Brian Keating returns from Trinidad and Tobago and tells the CBC about seeing over 300 species of hummingbirds.
The Online Journal of Brian Keating, check here for breaking news & exciting stories!
It was after dinner when the haunting call permeated the night air! The Common potoo! The descending 5 or 6 notes sounded absolutely bizarre, and without question was one of the strangest bird calls we have ever heard. I carry my tiny policeman’s flashlight in my video case, all kept close at hand tonight in case this bird did show, and within moments, we were set up on the 2nd floor balcony, within 10 meters of the bird. This is the resulting photograph. It would call every few minutes, pumping his body with enthusiasm as if playing some kind of musical pipe with each note emitted. Often the bird would sally forth to catch an insect, returning to the same branch.Have a listen to one of the strangest bird calls I have ever heard: http://neotropical.birds.cornell.edu/portal/species/overview?p_p_spp=693936
Brian was just finishing his own lunch when he noticed a very surprising guest at the hummingbirds’ lunch table! Yes, you are seeing this correctly: a Red-crowned woodpecker landed on the feeder and enjoyed a long sip of some sweet energy, a bit like a mid-afternoon Tim Horton’s coffee or perhaps a bird’s equivalent of a RedBull!
Brian just reported that he identified his 11th species of hummingbird in Trinidad and Tobago, the Ruby Topaz. He was able to photograph this beautiful male at a feeder right outside of his room. At times there were several species of hummers arguing over feeding rights! These avian jewels have been a constant highlight on these rich Caribbean islands!Ruby TopazCopper-Rumped HummingbirdPurple Honeycreepers
Even a naturalist like Brian Keating has wildlife viewing items on his bucket list! This week on the CBC The Homestretch, Brian talks about his first encounter with Oilbirds.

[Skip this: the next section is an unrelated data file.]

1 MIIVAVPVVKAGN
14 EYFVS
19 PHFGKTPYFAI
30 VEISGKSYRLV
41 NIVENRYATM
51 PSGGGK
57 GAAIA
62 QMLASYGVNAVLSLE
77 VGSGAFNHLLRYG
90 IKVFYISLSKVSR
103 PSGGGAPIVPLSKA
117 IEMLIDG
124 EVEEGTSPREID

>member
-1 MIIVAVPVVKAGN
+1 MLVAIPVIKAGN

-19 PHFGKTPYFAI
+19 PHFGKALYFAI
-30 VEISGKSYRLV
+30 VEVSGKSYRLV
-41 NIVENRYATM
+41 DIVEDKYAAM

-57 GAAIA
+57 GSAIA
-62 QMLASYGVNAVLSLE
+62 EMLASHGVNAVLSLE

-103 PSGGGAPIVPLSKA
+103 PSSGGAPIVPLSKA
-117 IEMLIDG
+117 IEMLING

“We could hear the throaty calls of the birds, and as soon as we entered the cave, we saw some fluttering at the far end where a shaft of light permeated the canyon. The echolocation clicking was also audible. Several birds were perched on nests right above us, and with the assistance of our guides flashlight, I was able to get a few very good photographs.”
After a steamy ascent through the thick forest on the small island, we descended down the far side where we were met with a pleasant ocean breeze. And then, right beside the trail, we came upon a tropic-bird on her ground nest with a near-fully grown chick! The young appeared to have more body weight than the parent bird! They were not the least bit fussed by our presence. Two more adult birds, likely on eggs or chicks, were found further along the trail. Normally tropic birds nest on inaccessible cliffs, so this was a rare treat indeed and I was able to full frame the bird with my iPad! In all our tropical travels, we have never encountered this incredibly beautiful bird in such proximity.
And then the show really began. We left the dark mangrove channels and entered a large brackish lake. A huge island with towering trees had a few flocks of herons and egrets flying towards it and landing on the branches. But within moments after getting there, flock after flock of Scarlet ibis came in! At first a few dozen, but soon flocks of 50 or more began to arrive. The green wall of tall trees soon looked as if decorated by Christmas ornaments! By the time we needed to head back, the island had no less that 3,000 birds. It was astounding. At one point the birds spooked and flew up and around, eventually alighting back onto the island. All this with the towering pink clouds behind them as a result of a superb sunset. The low light from the setting sun appeared to make the ibis glow from within to a rich velvet red.
Wildlife columnist Brian Keating speaks to the CBC about bird watching from Trinidad.
Up before sunrise to be sure to experience the “dawn chorus,” we met up with our birding guide, Nicholas Alexander, and headed out into the forest. From a clearing that afforded a 360 degree view, we spotted our target bird: the endemic Trinidad piping guan, high up on a wild nutmeg tree. The bird gave away its presence with a thin whistle call. The red legs, white blotched dark wings, a huge, pendulous dark blue wattle and a smooth light blue face made the bird unmistakable. The naked blue face had the appearance of smooth porcelain. It stood on a branch high in the trees, feeding on the tree fruits. I photographed it through my scope with the iPad with surprising results.
Brian and his wife, Dee, are in Trinidad this week, on a bird watching expedition. Here, Dee is walking a remote, quiet beach of NE Trinidad, at the foot of some mountains that represent the northern most peaks of the Andes! Thick forest dominates this coast, with parrots, toucans, hummingbirds and more. Due to the proximity to continental South America, nearly 500 species of birds call Trinidad home. Brian’s first impressions upon leaving the airport yesterday: “The bush is ringing with bird life!” The birding should be very productive indeed.